It’s High Time to Rediscover: Red Dead Redemption

Did you miss out on a classic of the past generation? Well never fear, Sprite Nation are here to give you the charge of buckshot that you need to get back on that trusty steed and ride away into the sunset. Red Dead Redemption: Wanted. According to Tom Middler, now’s a good time to get back in the saddle.

The right side or the wrong side of the law? Sometimes it’s more a question of morality for Marsden.

If you’re anything like me, you get lost in the middle of games sometimes and they inevitably end up being cast aside for newer, shinier things. It happens, especially with those long and sprawling sandbox games which are almost ten-a-penny now. So when I booted up my old copy of Red Dead Redemption I wasn’t surprised to find a particularly unloved save file from way back in 2011, but I pushed those swinging doors open and got on with it nonetheless. It’s safe to say I’m glad I did.

The tale of John Marsden is a surprisingly intricate affair, weaving its way through family, duty, money, the law, and naturally, a man’s checkered past, but the way the content is handled is so nuanced and deals with the natural twists and turns so aptly that it’s only the sheer size of the game which must have got me lost all those years ago. Add to the gripping story a properly varied cast of shifty wild-west ne’er-do-wells, and the moonshine is starting to ferment nicely.

It’s in the location itself, however, that the game truly comes to life. The vast expanse of the US-Mexico border opens up in all its glory as the game progresses, and as the colour palette shifts seamlessly from sunset oranges to desert browns, the game provides jaw-dropping vistas hand over fist. In a graphical demonstration of a developer at the peak of their powers, just as you think you’ve seen it all, in comes a tough, white winter, followed by the deep greens of the pine forests and the shimmer of ice cold rocky rivers making for a less, erm, sandy, sandbox.

The plot takes you both sides of the border before dragging you to its spectacular crescendo.

We know that Rockstar excel when breathing life into their cities, but their technical skills and their attention to detail are every bit as strongly utilised here. A land filled with spontaneous side quests, treasure maps, robberies and bear attacks, a trading system, a thriving eco-system, working cinemas, gambling rooms and saloons (I could go on), this place might be the ONLY world that makes Breath of the Wild’s Hyrule seem a touch lifeless in comparison. The fact that the developers also (basically) nailed the shooting mechanics, the horse riding physics and the character animations makes it no surprise that Red Dead Redemption 2 is probably 2018’s most hotly anticipated game.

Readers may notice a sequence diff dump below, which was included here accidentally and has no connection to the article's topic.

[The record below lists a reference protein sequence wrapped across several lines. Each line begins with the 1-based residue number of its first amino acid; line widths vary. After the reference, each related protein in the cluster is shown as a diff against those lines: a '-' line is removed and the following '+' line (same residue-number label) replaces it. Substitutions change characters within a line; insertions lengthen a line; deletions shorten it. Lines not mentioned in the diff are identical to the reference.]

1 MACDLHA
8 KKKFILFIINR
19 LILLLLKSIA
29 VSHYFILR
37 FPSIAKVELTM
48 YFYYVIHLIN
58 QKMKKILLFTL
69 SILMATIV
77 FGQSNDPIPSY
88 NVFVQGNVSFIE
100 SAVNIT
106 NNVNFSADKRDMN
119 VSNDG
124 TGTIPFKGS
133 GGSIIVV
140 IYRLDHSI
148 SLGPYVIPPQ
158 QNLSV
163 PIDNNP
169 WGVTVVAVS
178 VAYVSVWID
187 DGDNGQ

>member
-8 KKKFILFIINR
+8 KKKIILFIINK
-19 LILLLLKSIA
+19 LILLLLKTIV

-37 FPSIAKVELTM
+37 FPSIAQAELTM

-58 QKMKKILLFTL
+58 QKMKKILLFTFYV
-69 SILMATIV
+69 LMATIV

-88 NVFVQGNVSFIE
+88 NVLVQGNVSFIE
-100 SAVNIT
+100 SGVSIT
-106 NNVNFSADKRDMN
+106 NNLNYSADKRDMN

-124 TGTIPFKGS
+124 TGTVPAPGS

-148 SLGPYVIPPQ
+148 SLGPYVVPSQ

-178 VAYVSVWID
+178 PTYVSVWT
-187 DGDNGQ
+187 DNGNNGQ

But if we take off the rose-tinted spectacles for a second, the original game never seemed to get the recognition it deserved at the time, hence why I feel that many of you may have had a similar experience with Marsden as I did at first. The Western frontier, while popular, was often overlooked in favour of a slew of other HD titles in the heady days of 2010 gaming, but unlike many other titles of that age, this one wears its leathery skin like a badge of honour, and still plays beautifully today.

So before the sequel comes into town, why not lasso a copy of this at a bargain price before you’re asked to shell out $40 or more (I see you there, LA Noire!) for a 2018 re-release? Few games are more worthy of redemption (sorry-Ed.) than this one.

Keep up to date with October’s sequel here.

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